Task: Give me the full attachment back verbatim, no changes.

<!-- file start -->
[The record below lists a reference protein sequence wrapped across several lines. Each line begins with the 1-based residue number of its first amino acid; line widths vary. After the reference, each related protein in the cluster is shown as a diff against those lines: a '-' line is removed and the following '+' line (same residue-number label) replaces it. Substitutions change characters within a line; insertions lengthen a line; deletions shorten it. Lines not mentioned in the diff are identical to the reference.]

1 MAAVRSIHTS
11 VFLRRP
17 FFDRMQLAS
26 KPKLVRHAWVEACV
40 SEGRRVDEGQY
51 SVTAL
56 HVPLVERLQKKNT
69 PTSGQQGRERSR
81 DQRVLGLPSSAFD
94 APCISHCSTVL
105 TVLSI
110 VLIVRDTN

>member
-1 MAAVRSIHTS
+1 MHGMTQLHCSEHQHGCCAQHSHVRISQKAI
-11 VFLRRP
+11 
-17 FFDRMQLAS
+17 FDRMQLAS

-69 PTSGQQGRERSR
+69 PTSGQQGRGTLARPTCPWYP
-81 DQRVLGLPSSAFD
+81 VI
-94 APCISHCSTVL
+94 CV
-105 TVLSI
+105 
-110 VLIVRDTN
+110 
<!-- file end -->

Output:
[The record below lists a reference protein sequence wrapped across several lines. Each line begins with the 1-based residue number of its first amino acid; line widths vary. After the reference, each related protein in the cluster is shown as a diff against those lines: a '-' line is removed and the following '+' line (same residue-number label) replaces it. Substitutions change characters within a line; insertions lengthen a line; deletions shorten it. Lines not mentioned in the diff are identical to the reference.]

1 MAAVRSIHTS
11 VFLRRP
17 FFDRMQLAS
26 KPKLVRHAWVEACV
40 SEGRRVDEGQY
51 SVTAL
56 HVPLVERLQKKNT
69 PTSGQQGRERSR
81 DQRVLGLPSSAFD
94 APCISHCSTVL
105 TVLSI
110 VLIVRDTN

>member
-1 MAAVRSIHTS
+1 MHGMTQLHCSEHQHGCCAQHSHVRISQKAI
-11 VFLRRP
+11 
-17 FFDRMQLAS
+17 FDRMQLAS

-69 PTSGQQGRERSR
+69 PTSGQQGRGTLARPTCPWYP
-81 DQRVLGLPSSAFD
+81 VI
-94 APCISHCSTVL
+94 CV
-105 TVLSI
+105 
-110 VLIVRDTN
+110 